Deck Cheatham: Nisi Dominus Frusta II

Deck Cheatham

Serendipity struck again. Working from Psalm 127 last week for my weekly column, my sister, a lay minister, also used the text to deliver a sermon.

Of course, each message aligned but also veered in different directions. God's word is rich for those who spend time there. Remember, "deep calls unto deep" (Psalm 42:7).

Please note, last week I stole her title for my column like the time I stole her bracelet to give to my girlfriend. But that's another story for another column.

Here are excerpts from her sermon:

"'Unless the Lord builds the house, those who build it labor in vain,' Psalm 127 begins, establishing the necessity of God's blessing in everything we do. But what is this house of which the Psalmist speaks? Is it a literal house? The temple that Solomon built? A family unit? A community? Scholars suggest it could be any of these, but allow me to lean toward its meaning as the temple ... what, for us today, is the church. We need to take time to occasionally evaluate what it means to be in church, to go to church, to belong to a church, to be a church family or to have a church home. It's appropriate to examine our personal motivations for worship and to confess our sin as God reveals it.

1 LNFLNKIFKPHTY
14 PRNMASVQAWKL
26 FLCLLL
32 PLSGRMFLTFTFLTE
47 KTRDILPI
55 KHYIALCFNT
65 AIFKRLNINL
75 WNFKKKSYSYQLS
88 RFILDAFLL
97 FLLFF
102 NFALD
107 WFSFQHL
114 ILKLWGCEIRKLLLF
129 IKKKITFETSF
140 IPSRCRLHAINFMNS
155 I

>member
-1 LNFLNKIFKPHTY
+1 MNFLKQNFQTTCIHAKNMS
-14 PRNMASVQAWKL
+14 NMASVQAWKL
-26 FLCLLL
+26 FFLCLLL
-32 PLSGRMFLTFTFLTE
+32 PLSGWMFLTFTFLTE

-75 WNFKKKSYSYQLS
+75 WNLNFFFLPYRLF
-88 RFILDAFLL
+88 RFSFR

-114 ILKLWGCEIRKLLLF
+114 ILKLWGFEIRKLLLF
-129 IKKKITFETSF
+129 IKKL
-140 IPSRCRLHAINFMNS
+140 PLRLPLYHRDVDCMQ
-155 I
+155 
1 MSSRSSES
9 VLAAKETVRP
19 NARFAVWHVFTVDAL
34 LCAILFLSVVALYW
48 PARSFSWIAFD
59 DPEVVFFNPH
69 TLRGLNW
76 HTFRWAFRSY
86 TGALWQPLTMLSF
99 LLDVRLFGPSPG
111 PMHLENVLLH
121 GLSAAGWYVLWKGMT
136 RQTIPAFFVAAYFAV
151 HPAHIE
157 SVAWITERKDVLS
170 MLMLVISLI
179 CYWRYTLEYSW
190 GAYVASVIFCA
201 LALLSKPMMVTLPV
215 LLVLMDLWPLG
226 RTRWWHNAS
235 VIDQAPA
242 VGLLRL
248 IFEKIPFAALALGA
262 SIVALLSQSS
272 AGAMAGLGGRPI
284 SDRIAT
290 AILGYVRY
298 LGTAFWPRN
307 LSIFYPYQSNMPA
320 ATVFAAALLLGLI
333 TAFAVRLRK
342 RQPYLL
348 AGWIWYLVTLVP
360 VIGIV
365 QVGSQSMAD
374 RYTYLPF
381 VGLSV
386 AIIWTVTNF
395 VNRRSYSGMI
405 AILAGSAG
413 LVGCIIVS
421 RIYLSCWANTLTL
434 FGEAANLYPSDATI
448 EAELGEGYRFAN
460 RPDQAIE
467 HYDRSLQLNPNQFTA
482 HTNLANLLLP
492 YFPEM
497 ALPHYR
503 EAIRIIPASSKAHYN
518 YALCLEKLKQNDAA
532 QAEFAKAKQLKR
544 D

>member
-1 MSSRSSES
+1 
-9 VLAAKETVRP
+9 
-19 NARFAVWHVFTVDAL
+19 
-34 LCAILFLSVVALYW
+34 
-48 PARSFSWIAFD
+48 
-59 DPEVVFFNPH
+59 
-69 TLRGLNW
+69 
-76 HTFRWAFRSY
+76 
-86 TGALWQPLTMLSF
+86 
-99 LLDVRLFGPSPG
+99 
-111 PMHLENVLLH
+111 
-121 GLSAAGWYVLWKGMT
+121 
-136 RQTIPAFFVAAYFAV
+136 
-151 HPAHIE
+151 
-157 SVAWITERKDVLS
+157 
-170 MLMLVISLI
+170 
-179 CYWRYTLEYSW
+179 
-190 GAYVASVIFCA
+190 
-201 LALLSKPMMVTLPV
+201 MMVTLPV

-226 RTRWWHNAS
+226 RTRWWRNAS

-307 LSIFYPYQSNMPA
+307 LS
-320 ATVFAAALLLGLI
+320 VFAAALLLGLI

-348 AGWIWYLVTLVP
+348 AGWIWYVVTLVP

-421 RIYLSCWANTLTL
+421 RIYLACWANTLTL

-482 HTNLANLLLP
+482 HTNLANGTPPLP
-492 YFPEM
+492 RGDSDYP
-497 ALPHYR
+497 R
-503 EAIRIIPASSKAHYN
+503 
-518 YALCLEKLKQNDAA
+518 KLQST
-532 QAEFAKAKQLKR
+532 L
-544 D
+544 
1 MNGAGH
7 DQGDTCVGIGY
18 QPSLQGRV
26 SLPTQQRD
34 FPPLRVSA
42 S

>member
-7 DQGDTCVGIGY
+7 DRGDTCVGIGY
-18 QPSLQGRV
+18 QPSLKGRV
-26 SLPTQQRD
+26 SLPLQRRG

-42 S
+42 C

"Without God's blessing, building a house -- a church family or church home -- is simply a fruitless activity. God's blessing must precede any human effort to gather and sustain the church. Otherwise, any effort reflects an immature understanding of what it means to worship, to follow and to obey God.

"A most vital part of the church family is children. Under God's blessing, it matters what we teach them. It matters how we show them what love and mercy look like, how we exhibit obedience and spiritual disciplines, how we help them learn to trust God and to have faith. The most important thing we can leave to them is the knowledge of how to become a child of God.

"Psalm 127 compares children to arrows in the hand of a warrior. Like any sport, I'm reasonably certain you can't use just any old arrow and expect to be successful. Arrows must be carefully shaped and formed, guided with skill and strength, maintained, aimed and given direction -- they will not find direction on their own. The arrow is an extension of the warrior's strength and accomplishment.

"So it is with our children. They too must be shaped and formed, guided with skill, maintained, aimed and given direction. They are an extension of our spiritual understanding and dependence on God's blessing. Without it, we will fail them."

"Theologian Charles Spurgeon wrote, 'Of every church and every system of religious thought, this is equally true: unless the Lord is in it, and is honored by it, the whole structure must sooner or later fall in hopeless ruin. Much can be done by man; he can both labor and watch; but without the Lord he has accomplished nothing ...'"

For those who have ears ...

Deck Cheatham has been a golf professional for some 40 years. He lives with his family in Dalton. Please visit his blog at Email him at

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